Dating back to 1632, Kapuzinerkirche, the Capuchin Church, is not a particularly big nor a particularly beautiful church. Its main interest lies in the fact that its crypt holds the bodies of over 100 members of the Habsburg family. The first burial at the Kaisergruft (Imperial crypt) took place in 1633. Each bronze or copper sarcophagus contitutes a remarkable piece of art. The most popular tomb in the crypt is without a doubt that of Empress Elizabeth (Sissi) - it's easy to spot since it's usually covered with flowers. The body of Empress Zita, the last reigning member of the Habsburgs, was placed in the crypt in 1989, but the Kaisergruft remains active to this day day since it remains the official resting place for descendents of the Habsburg family. The bodies of Archduke Otto and his wife Archduchess Regina were laid to rest in July 2011; it's the last entombment to have taken place at the time of writing this tip.
Centrally located in downtown Vienna you can visit the Kaisergruft (Emperors Crypt). Here is the burial site of the Habsburger Family.
You will find the grave of the famous Sissi and plenty of members of this dynastie. With surprise I found two graves of people from Weilburg-Nassau, a town where my parents grew up and which I of course visit very often. (see my page about Weilburg)
daily 10.00 to 18.00,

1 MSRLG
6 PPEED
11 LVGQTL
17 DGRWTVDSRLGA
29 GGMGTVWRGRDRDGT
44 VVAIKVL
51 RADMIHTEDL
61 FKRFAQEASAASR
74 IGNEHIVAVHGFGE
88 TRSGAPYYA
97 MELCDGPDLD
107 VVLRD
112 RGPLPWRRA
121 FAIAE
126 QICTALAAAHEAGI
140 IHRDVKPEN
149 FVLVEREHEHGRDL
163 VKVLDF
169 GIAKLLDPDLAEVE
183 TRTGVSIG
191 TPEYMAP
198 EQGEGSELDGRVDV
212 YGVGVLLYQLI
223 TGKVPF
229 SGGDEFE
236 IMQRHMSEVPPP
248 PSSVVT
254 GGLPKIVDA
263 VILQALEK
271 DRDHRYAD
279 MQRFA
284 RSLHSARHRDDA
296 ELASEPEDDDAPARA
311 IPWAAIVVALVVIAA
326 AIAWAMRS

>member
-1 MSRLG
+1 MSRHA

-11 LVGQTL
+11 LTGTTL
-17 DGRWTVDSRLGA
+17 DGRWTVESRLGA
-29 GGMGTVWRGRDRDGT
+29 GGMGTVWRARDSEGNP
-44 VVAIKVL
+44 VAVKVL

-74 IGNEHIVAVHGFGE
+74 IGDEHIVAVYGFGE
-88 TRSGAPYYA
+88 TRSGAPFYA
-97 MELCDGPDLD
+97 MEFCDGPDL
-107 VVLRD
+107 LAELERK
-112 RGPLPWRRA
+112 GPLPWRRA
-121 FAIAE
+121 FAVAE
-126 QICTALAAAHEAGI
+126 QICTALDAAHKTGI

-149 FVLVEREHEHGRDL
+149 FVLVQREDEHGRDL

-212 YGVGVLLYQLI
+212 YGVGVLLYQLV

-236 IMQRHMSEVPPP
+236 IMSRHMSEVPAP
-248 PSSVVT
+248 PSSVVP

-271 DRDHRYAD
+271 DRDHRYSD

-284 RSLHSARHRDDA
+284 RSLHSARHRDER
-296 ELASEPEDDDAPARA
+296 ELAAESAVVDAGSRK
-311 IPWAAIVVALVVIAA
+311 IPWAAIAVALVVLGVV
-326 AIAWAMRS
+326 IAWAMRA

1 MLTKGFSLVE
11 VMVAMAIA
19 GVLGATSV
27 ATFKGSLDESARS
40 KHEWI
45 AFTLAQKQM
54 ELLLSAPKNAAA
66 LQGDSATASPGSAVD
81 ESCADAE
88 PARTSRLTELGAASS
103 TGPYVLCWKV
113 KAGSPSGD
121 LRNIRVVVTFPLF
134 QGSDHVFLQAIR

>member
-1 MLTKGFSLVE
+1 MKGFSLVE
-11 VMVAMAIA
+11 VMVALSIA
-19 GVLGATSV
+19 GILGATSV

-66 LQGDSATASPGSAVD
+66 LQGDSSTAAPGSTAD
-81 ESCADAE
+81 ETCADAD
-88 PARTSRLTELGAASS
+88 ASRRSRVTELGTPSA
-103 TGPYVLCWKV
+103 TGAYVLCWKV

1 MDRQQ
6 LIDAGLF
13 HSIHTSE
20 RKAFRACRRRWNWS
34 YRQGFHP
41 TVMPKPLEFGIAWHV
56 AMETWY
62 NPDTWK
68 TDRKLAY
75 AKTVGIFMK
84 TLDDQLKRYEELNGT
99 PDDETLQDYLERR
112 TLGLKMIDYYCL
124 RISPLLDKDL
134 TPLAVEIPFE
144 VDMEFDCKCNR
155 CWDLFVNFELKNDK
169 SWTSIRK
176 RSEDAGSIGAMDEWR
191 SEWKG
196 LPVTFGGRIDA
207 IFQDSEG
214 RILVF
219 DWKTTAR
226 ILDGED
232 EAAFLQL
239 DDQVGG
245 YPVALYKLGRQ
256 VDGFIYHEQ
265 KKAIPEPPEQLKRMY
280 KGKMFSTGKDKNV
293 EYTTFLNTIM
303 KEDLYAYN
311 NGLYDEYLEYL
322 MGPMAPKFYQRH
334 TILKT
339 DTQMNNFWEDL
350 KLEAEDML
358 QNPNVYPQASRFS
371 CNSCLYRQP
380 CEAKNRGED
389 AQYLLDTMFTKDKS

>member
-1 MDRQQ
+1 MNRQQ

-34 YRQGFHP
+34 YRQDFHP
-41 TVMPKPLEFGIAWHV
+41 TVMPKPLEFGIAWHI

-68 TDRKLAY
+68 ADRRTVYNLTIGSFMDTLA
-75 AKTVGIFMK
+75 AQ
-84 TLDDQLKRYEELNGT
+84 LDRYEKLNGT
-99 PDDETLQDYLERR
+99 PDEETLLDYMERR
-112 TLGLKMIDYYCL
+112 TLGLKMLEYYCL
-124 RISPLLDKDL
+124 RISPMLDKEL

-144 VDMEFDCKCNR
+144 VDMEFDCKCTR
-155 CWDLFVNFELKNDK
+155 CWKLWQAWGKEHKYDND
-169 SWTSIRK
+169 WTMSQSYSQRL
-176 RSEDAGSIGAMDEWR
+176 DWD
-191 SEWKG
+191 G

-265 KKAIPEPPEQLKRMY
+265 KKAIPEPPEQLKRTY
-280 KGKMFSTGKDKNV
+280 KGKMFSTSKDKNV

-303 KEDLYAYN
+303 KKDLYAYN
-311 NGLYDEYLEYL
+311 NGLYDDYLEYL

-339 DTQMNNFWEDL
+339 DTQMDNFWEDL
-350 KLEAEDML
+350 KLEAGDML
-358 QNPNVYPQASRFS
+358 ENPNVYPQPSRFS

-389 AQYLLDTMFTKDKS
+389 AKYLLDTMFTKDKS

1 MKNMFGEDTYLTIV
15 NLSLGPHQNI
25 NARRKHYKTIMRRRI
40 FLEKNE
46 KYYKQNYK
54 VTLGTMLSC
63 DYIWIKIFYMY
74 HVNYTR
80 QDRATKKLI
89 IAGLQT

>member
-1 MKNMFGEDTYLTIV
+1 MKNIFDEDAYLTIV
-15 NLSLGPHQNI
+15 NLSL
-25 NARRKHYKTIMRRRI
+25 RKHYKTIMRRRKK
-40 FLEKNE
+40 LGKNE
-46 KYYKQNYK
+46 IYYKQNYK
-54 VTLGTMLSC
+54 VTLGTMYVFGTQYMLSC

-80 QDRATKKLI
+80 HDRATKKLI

1. and 2. November closed
Adults EUR 5,00 ; Families EUR 11,00
Retired, Students, Groups EUR 4,00
Pupil up to 14 years EUR 2,00
Check the webpage below for changes...
The Habsburgs ruled the empire for centuries. The Emperors, archdukes and their families lay in state in this publicly accessible crypt. Marvel at the unbelievably ornate sarcophagi, and contrast with the spartan burial vault of Franz Joseph. If you're in Vienna in midsummer, this cool, dark, spooky place is a welcome respite from the continental sun.
Ok, anyone who is keen on tombs (yes, I believe there actually are people who go on trips just for this!), here's one for you... all 144 tombs of members of the Hapsburg Empire.
Built in 1633, 12 emperors & 15 empresses rest here. Some of the famous ones are: Leopold I, Joseph I, Charles VI, Maria Theresa & Francis I, Francis II, Maria Luisa & Francis Joseph.
It was said that Maria Theresa spent a great deal of time, mostly nights, alone next to her husband's sarcophagus. Such was the intensity of her love for her husband. Consider spending nights among the many sarcophagus in the Imperial Crypt... the magnitude of her grief must have been great!
The Kaisergruft is under the Capuchin Church.